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Did Gynecologists Really Laugh at Meghan Markle’s Home Birth Plan?

On May 6, 2019, the very long wait was finally over for the public anticipating the birth of Prince Harry and Meghan Markle’s son.  That day, the Duke of Sussex faced the press and happily announced that his wife had given birth to their son. They announced later on that they had named the tiny royal Archie Harrison Mountbatten-Windsor.

With respect to the details fo the birth, the public’s knowledge has been limited to the date and time of birth, and their newborn son’s name. As for how and where Meghan gave birth, we have yet to find out.  Sources have said before the birth that the Duchess’ was inclined to have an at-home-birth at Frogmore Cottage, with just a midwife and a doula present. This is very different from the birth of the recent royal kids, such as all three of Kate Middleton’s, with her babies with Prince William being delivered by doctors at St. Mary’s Hospital.

Despite Meghan’s birthing plan being just rumors, it appears that there are some ‘thoughts’ from a few of the world’s top obstetricians and gynecologists.  During the recently held annual meeting of the American College of Obstetricians and Gynecologists (ACOG) in the United States, specifically in Nashville, Tennessee, Meghan’s at-home birth idea was an important topic of discussion, with the world’s leading ob-gynecologists apparently making jokes and poking fun at it.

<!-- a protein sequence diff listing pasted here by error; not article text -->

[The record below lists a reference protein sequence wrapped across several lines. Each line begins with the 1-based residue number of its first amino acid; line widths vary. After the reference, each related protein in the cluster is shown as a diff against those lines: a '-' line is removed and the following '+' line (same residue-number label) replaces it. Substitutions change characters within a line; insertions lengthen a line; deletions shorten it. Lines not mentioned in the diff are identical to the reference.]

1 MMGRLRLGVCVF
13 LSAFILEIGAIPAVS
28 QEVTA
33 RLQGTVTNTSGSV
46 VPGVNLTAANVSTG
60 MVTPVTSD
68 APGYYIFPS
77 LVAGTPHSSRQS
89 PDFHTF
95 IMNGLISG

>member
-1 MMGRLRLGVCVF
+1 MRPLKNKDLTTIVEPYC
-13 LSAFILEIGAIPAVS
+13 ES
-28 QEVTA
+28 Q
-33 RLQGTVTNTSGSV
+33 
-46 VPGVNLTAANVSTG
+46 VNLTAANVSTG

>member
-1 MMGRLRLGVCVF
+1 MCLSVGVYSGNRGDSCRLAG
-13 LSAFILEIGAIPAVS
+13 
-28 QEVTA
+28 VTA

Surprisingly, as reported by the Daily Mail, one of those ‘poking fun’ at Meghan’s at-home birth idea was the envoy of the Royal College of Gynecology, Dr. Timothy Draycott.  He jokingly mentioned that the duchess planned to have ‘a doula and a willow tree’, saying he will see how that plan goes, pointing out that Meghan’s was 37, inciting laughter from the room full of doctors.

There is actually some sound basis for obstetricians and gynecologists to question Meghan’s birth plan, because of her age.  That specific age bracket for pregnant women is already considered a high-risk pregnancy, as per the National Institute of Child Health and Human Development.  The high risk age starts from 35 going up, and pregnancy is not advised for young teenage girls. too.

Nevertheless, we think it’s important to discuss the Duchess of Sussex’s birth plan for information to others about the medical issues that accompany a high-risk pregnancy, but not to make light and make jokes about the situation.

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